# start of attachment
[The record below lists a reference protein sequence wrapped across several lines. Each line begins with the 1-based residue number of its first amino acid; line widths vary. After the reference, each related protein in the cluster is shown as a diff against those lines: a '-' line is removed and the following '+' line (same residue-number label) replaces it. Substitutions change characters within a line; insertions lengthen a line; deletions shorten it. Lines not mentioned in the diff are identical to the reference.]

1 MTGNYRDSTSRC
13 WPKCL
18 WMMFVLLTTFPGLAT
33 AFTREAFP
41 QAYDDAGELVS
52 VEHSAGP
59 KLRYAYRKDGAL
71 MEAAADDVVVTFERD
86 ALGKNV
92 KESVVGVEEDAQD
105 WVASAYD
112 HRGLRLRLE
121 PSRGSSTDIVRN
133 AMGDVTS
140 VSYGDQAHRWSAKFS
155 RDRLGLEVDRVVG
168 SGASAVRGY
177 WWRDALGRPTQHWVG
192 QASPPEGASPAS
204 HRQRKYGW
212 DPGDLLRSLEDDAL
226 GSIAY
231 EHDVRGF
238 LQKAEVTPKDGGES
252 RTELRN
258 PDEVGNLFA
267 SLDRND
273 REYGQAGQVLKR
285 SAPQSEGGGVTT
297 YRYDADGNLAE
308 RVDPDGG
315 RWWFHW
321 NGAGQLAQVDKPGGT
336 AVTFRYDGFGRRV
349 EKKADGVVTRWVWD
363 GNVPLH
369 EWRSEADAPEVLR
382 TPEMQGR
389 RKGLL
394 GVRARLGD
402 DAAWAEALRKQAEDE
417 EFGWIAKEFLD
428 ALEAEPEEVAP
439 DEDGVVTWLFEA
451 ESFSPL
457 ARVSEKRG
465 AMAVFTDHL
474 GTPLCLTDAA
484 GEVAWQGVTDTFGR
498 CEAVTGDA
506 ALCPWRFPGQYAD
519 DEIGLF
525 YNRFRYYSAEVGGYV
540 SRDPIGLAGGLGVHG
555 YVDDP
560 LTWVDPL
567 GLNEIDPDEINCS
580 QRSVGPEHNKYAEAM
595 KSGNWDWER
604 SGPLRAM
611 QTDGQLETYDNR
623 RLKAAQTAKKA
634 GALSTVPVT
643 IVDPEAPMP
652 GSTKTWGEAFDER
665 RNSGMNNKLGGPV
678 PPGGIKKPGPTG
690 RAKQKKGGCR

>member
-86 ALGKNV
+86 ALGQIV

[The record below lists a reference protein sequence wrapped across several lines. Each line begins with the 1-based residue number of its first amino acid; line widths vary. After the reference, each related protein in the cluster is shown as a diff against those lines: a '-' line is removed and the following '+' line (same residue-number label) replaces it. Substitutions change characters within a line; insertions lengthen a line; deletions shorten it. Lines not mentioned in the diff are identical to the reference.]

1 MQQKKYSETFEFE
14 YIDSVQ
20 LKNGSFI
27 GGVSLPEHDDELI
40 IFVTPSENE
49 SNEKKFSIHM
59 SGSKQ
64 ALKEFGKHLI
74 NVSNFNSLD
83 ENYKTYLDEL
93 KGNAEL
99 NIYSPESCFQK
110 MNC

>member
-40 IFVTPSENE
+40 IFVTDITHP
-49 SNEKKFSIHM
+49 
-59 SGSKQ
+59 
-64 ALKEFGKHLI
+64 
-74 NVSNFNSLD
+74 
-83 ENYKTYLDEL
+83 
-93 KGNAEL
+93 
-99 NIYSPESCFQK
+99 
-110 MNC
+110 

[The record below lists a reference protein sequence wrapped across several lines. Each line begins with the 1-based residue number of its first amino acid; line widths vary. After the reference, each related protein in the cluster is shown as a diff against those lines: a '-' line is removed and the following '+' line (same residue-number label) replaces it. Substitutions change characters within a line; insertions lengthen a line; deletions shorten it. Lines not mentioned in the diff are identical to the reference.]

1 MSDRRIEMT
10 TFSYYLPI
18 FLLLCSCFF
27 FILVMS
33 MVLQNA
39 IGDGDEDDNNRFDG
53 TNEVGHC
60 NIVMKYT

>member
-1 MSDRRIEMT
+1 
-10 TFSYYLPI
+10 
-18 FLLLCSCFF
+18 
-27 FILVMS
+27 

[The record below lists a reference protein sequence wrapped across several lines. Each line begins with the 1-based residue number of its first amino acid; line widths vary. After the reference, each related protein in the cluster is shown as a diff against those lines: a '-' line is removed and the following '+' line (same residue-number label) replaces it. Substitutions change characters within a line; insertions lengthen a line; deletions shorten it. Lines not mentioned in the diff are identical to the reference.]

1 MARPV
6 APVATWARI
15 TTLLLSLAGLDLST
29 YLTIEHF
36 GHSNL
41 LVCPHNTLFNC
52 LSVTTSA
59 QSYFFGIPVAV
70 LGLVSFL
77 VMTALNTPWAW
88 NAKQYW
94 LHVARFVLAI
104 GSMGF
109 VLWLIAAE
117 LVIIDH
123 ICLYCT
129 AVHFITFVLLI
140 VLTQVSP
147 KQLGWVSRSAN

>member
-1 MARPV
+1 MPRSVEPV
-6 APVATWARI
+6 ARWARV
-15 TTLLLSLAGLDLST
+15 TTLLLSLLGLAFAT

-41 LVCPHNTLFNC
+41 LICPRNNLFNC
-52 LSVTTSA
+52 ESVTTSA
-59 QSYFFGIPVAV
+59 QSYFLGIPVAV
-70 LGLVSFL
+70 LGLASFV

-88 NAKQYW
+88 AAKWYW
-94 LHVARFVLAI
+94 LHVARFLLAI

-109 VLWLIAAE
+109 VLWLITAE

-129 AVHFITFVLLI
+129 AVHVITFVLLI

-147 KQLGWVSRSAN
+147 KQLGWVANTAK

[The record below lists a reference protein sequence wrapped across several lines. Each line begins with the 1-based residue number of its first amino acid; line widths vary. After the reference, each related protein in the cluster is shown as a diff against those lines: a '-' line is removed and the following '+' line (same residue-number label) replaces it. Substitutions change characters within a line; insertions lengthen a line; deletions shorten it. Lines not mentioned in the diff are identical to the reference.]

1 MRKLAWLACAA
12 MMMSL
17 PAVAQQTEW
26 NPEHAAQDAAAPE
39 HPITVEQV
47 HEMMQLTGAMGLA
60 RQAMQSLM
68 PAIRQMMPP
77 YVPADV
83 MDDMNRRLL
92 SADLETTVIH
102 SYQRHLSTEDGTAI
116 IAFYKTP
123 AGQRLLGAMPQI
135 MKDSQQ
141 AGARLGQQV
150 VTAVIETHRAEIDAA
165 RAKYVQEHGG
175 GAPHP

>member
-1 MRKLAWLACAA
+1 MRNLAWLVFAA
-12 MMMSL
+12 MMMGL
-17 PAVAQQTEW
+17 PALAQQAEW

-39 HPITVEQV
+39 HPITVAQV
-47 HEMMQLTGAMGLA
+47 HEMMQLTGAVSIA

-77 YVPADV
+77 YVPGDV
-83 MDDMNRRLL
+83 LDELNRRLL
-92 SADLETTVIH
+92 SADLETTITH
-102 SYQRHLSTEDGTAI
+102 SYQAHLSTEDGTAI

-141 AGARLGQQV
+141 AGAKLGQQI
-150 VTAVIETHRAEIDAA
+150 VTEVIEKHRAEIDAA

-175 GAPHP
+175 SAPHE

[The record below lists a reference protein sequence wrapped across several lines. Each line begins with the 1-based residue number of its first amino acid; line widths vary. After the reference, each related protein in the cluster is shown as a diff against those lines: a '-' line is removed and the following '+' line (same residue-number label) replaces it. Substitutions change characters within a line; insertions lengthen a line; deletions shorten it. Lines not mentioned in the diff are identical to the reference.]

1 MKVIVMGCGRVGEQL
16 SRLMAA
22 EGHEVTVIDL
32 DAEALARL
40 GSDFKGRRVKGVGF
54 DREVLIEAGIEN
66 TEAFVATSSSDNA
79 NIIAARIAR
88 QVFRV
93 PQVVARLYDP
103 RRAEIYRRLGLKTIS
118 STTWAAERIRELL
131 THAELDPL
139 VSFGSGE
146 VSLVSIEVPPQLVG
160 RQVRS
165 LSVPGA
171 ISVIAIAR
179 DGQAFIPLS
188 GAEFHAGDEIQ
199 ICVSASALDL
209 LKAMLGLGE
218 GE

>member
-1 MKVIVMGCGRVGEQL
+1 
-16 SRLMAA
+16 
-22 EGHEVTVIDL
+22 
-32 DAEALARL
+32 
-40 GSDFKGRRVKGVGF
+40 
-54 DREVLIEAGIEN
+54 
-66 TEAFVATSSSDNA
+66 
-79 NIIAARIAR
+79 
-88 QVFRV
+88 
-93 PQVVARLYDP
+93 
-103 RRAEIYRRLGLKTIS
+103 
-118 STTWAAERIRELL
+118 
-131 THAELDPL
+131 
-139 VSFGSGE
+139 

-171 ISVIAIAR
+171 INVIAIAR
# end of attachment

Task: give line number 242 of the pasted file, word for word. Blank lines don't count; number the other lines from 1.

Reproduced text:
+16 